Focus on industries: Financial services, TMT, life sciences
Aydin Hayri, Robert Plunkett, and Kristine Riisberg look at how certain industries are being affected by transfer pricing controversy developments.
The finalised update to the OECD transfer pricing guidelines under the base erosion and profit shifting (BEPS) initiative has the potential to generate substantial tax controversy for multinational corporations in the financial services industry (FSI). In this section, we focus on three of the issues with the potential to generate increased tax controversy for FSI taxpayers under the BEPS initiative: cash boxes, permanent establishments, and interest expense deductions.
Actions 8, 9, and 10 of the BEPS Action Plan focus on "cash-boxes", or capital-rich entities without any other relevant economic activities. Footnote 2 in the report states:
"The guidance in this chapter, and in this section on risk in particular, is not specific to any particular industry sector. While the basic concept that a party bearing risks must have the ability to effectively deal with those risks applies to insurance, banking, and other financial services businesses, these regulated sectors are required to follow rules prescribing arrangements for risks, and how risks are recognised, measured, and disclosed. The regulatory approach to risk allocation for regulated entities should be taken into account and reference made as appropriate to the transfer pricing guidance specific to financial services businesses in the Report on the Attribution of Profits to Permanent Establishments (OECD, 2010)."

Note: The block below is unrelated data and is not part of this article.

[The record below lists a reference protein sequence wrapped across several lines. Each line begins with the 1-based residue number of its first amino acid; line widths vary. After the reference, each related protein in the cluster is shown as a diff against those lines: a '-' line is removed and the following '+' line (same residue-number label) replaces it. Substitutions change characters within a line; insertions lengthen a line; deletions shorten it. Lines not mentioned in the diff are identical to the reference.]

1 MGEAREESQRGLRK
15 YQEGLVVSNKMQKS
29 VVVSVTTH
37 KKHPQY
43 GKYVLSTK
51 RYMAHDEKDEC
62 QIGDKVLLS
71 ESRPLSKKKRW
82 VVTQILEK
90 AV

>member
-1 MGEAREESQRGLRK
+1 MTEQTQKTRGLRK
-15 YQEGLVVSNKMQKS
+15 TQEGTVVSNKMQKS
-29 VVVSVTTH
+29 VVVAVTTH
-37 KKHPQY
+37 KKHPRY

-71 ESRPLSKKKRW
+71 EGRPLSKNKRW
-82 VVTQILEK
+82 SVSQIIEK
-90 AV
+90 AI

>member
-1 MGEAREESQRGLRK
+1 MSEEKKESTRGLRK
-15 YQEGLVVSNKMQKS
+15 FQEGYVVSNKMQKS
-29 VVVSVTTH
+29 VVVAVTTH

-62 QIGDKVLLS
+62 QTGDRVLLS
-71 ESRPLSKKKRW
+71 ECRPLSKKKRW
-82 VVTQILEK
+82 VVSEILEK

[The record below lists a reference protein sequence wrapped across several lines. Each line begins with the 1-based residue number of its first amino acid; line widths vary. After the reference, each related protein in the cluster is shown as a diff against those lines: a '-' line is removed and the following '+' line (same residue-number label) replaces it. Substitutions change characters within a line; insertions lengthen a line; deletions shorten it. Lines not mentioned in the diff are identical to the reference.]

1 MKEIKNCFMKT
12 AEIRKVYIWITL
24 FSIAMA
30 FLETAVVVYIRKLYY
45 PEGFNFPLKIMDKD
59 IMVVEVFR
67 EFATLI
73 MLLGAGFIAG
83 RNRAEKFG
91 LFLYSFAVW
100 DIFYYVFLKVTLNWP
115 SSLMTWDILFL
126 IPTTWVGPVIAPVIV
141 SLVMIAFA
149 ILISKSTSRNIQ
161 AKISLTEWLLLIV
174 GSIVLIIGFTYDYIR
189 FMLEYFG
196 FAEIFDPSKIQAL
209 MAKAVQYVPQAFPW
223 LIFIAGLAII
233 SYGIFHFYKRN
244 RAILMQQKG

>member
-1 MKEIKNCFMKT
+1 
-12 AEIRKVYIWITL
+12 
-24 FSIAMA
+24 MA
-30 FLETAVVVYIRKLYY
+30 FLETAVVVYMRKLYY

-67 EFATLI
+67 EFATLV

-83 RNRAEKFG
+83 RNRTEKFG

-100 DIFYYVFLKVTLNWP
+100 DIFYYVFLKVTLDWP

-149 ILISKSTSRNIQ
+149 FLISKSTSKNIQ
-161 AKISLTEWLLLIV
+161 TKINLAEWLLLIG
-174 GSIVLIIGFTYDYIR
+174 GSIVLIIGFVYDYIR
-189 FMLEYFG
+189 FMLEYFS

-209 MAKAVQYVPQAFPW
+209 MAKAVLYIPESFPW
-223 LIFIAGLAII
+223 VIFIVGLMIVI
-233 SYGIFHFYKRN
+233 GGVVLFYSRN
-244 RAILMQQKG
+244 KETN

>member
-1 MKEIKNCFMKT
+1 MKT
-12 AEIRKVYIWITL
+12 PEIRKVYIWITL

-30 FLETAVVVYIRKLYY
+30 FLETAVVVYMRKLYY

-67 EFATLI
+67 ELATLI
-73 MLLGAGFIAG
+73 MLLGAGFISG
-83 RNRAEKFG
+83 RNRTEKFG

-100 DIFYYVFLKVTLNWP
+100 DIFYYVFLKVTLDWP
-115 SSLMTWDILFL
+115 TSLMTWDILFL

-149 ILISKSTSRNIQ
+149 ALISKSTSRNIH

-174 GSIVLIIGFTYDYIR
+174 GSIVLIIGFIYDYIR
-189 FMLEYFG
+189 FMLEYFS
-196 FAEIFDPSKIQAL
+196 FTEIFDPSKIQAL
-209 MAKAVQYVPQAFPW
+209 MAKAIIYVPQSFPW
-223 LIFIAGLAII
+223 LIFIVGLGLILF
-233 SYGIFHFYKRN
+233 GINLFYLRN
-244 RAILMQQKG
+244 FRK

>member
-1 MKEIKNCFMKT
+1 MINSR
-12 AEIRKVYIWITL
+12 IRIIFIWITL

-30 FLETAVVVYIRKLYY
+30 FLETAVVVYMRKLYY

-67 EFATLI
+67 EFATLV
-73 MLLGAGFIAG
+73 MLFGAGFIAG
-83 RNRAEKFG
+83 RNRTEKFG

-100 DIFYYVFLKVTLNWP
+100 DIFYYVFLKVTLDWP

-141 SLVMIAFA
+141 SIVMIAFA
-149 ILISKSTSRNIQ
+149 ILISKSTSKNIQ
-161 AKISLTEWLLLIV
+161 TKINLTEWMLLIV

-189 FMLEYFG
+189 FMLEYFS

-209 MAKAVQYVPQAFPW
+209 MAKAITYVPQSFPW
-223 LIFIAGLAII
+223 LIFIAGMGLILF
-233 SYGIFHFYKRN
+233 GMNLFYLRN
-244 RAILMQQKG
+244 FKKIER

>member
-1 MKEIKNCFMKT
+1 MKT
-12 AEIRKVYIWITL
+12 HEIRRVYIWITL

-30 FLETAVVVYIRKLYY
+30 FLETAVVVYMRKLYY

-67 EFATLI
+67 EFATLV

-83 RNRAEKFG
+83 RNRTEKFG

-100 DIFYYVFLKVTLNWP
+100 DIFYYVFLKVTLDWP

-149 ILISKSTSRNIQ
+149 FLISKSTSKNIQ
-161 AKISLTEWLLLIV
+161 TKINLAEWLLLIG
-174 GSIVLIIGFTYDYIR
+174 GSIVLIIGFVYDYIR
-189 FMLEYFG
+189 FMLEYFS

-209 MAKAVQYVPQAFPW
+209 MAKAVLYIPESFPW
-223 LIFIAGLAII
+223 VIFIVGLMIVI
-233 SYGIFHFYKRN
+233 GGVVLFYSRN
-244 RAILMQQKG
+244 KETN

The rest of Actions 8, 9, and 10 can be read as indicating that the returns associated with risk bearing should be allocated to entities that perform value-creating people functions, rather than to entities that "merely" provide capital, and that "cash boxes" should earn risk-free rates of return.
Individual member states and others implementing BEPS-driven legislation will have some latitude with respect to how much weight they give the footnote, as opposed to the balance of Actions 8, 9, and 10. To the extent that member states try to downplay the importance of capital, tax authority views may be in direct conflict with those of financial regulators, who have different objectives with respect to capital and its remuneration. Under the Basel Accords, financial regulators treat net income and retained earnings as sources of capital for the legal entities that book them. This difference in view between the guidance from financial regulators and from anti-tax avoidance-driven BEPS documents has the potential to generate controversy between tax authorities, as well as conflicts between the remits of taxation authorities and regulators.